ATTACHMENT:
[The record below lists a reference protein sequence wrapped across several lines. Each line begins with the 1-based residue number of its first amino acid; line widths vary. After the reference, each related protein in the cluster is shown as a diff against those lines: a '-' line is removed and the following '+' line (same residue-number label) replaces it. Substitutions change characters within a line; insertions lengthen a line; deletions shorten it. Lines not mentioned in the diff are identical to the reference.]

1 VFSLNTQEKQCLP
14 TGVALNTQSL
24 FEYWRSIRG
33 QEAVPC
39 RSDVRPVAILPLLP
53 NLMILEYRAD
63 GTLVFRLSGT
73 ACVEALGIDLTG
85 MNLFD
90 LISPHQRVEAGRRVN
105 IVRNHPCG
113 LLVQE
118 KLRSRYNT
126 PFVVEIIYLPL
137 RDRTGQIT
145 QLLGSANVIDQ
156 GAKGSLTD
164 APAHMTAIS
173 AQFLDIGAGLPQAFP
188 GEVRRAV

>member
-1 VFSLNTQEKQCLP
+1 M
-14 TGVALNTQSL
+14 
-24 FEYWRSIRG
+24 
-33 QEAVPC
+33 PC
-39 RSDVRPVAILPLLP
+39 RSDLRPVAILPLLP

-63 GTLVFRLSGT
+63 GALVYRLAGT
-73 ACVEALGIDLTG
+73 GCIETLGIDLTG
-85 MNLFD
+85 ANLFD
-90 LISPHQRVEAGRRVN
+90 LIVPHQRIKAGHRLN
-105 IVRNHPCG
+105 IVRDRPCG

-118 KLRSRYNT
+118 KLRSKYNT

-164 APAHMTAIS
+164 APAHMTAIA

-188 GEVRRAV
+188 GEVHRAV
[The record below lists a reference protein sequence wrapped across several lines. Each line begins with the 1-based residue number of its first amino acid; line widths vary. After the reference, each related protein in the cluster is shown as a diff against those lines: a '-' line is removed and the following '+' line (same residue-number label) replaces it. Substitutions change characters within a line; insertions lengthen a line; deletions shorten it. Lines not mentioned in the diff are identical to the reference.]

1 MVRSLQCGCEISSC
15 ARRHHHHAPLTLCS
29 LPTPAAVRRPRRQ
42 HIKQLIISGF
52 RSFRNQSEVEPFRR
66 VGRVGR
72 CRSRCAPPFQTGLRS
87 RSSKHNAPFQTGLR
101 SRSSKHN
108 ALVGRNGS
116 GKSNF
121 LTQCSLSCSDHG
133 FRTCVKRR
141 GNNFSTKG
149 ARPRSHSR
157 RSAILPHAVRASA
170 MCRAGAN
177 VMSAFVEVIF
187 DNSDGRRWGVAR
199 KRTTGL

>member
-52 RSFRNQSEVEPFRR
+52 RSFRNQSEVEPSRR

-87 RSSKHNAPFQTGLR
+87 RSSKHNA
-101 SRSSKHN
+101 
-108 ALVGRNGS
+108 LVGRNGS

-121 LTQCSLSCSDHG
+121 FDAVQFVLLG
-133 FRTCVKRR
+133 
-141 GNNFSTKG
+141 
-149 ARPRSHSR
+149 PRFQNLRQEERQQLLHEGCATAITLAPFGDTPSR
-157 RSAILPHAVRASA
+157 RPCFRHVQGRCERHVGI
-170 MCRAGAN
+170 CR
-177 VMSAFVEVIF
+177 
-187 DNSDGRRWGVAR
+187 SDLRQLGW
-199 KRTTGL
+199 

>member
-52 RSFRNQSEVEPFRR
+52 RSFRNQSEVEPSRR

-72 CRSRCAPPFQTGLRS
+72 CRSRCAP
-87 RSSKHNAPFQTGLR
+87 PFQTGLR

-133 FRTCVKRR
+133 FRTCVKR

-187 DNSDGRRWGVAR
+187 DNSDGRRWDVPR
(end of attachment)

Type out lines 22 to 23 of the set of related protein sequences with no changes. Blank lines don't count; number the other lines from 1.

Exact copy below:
>member
-1 VFSLNTQEKQCLP